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OCR-A: Wikipedia



Written by Luc Devroye
McGill University
Montreal, Canada
lucdevroye@gmail.com
http://luc.devroye.org
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Quoting: The OCR-A font was developed by the American National Standards Institute (ANSI) to be readable by the computers of the 1960s. The OCR-A font is still used commercially in payment advice forms so that a lockbox company can determine the account number and amount owed on a bill when processing a payment. A site license for the OCR-A font is very expensive, so someone undertook to create a free font. He started with the MetaFont definitions, used FontForge and potrace to construct a TrueType font, then assigned each glyph a Unicode code point. The shape of each glyph was defined by ANSI as described in their document ANSI X3.17-1977. Those shapes were coded in the MetaFont language as strokes by Tor Lillqvist and Richard B. Wales. Their work is in the .MF files under MetaFont Sources. The MetaFont program and the OCR font definitions are available as part of the TeX package from the CTAN archive. ANSI specifies a character spacing of between 0.09 and 0.18 inch. The American National Standards Institute makes the X3.17-1977 document available on their web site for a modest fee. Unfortunately the X3.17-1977 document can not be put here, for completeness, since ANSI has copyright on it.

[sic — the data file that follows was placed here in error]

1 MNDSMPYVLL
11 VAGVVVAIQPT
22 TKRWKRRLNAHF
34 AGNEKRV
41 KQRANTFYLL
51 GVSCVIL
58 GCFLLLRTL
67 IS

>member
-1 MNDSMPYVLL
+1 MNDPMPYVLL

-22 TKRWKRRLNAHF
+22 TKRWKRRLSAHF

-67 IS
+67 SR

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file name: O C R A Poster by Janet Chan Chen 2013



Luc Devroye ⦿ School of Computer Science ⦿ McGill University Montreal, Canada H3A 2K6 ⦿ lucdevroye@gmail.com ⦿ http://luc.devroye.org ⦿ http://luc.devroye.org/fonts.html